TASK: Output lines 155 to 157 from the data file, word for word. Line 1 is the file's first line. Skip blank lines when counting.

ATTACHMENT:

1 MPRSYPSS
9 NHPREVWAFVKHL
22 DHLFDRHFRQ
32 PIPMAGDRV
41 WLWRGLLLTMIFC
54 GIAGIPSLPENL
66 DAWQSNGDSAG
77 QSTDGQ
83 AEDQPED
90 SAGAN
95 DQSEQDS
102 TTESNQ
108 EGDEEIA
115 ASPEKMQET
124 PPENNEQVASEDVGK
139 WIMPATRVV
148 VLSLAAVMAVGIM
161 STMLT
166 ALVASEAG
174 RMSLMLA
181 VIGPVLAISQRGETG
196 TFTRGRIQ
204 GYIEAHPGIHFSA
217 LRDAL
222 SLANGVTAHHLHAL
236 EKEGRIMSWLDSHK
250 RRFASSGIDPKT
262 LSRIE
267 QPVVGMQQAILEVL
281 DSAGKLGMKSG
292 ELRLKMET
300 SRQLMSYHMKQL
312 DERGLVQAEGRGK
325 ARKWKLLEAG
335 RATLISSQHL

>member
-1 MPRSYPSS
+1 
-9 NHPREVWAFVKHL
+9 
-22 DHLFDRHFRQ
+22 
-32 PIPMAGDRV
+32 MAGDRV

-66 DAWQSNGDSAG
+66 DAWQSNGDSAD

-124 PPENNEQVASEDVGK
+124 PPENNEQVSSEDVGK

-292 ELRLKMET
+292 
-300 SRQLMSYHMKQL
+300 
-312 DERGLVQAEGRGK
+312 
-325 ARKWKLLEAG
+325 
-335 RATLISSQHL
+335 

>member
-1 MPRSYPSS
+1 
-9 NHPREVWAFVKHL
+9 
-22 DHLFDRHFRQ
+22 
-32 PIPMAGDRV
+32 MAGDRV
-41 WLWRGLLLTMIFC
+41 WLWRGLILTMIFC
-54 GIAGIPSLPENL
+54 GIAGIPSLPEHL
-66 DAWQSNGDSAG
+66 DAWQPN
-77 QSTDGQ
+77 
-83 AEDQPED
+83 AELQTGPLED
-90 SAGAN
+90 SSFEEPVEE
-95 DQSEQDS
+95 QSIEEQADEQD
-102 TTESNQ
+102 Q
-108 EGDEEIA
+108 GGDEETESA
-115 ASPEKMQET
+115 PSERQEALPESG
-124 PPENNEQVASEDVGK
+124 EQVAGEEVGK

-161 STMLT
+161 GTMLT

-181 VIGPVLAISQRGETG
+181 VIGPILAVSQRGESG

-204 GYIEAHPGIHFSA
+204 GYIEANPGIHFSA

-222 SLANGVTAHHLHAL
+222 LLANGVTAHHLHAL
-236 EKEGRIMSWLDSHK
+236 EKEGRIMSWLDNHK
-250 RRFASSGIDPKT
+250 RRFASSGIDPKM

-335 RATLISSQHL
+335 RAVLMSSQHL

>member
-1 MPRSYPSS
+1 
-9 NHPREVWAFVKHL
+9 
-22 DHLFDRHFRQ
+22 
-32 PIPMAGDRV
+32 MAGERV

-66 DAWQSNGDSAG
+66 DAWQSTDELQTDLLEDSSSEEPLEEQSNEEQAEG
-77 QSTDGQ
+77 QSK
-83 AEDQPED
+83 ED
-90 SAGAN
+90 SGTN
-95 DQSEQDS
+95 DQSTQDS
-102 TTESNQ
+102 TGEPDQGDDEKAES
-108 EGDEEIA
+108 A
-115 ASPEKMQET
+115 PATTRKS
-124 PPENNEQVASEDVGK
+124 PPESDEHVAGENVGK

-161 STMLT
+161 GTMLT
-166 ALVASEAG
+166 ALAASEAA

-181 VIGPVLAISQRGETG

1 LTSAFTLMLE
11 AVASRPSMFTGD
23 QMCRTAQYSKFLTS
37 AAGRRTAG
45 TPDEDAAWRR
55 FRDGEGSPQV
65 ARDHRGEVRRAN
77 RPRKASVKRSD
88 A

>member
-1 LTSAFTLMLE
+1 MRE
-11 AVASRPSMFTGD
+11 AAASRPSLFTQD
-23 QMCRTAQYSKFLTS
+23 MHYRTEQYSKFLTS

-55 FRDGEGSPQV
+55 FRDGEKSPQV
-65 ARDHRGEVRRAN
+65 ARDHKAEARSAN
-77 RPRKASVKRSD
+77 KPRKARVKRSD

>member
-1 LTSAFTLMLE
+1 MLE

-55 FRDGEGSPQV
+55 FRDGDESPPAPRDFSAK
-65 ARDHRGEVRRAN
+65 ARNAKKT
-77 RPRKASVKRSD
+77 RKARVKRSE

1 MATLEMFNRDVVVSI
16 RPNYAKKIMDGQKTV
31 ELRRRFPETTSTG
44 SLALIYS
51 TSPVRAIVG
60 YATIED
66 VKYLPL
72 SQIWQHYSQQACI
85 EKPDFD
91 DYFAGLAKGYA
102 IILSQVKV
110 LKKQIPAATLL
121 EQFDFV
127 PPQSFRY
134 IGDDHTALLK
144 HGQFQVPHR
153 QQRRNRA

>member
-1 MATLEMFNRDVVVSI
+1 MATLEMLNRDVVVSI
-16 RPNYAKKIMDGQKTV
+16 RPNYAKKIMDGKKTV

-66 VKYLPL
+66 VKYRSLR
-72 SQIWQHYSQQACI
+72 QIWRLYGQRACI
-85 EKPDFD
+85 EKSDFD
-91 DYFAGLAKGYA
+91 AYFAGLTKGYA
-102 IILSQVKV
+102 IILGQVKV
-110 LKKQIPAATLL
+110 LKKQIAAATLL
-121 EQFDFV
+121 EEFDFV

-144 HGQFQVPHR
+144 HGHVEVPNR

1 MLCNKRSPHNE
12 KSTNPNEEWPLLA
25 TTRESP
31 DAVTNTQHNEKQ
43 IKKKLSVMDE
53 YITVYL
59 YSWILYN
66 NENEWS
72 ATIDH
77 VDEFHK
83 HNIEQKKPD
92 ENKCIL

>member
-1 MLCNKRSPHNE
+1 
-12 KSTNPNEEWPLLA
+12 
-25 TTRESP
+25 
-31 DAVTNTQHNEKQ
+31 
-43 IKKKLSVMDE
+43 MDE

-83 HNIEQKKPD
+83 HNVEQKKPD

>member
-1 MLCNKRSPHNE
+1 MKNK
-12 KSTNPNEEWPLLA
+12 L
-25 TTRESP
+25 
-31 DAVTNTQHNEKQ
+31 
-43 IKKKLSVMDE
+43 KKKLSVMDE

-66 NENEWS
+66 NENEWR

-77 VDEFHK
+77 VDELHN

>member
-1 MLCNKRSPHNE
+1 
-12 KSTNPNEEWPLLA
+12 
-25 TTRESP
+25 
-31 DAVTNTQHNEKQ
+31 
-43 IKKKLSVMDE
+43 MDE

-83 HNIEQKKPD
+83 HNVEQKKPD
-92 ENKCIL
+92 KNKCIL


+65 ARDHKAEARSAN
-77 RPRKASVKRSD
+77 KPRKARVKRSD